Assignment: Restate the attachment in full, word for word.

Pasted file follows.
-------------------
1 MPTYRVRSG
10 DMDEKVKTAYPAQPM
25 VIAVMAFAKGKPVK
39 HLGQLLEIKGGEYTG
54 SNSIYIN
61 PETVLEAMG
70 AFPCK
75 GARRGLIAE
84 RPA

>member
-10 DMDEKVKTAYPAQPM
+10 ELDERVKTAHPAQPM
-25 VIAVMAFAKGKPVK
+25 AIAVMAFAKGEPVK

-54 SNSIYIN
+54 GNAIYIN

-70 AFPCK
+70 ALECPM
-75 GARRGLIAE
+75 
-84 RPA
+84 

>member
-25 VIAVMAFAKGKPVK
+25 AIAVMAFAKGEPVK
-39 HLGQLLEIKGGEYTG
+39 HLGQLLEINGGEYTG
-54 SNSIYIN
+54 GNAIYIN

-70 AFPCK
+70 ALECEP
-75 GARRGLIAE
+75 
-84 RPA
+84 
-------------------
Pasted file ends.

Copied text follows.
1 MPTYRVRSG
10 DMDEKVKTAYPAQPM
25 VIAVMAFAKGKPVK
39 HLGQLLEIKGGEYTG
54 SNSIYIN
61 PETVLEAMG
70 AFPCK
75 GARRGLIAE
84 RPA

>member
-10 DMDEKVKTAYPAQPM
+10 ELDERVKTAHPAQPM
-25 VIAVMAFAKGKPVK
+25 AIAVMAFAKGEPVK

-54 SNSIYIN
+54 GNAIYIN

-70 AFPCK
+70 ALECPM
-75 GARRGLIAE
+75 
-84 RPA
+84 

>member
-25 VIAVMAFAKGKPVK
+25 AIAVMAFAKGEPVK
-39 HLGQLLEIKGGEYTG
+39 HLGQLLEINGGEYTG
-54 SNSIYIN
+54 GNAIYIN

-70 AFPCK
+70 ALECEP
-75 GARRGLIAE
+75 
-84 RPA
+84 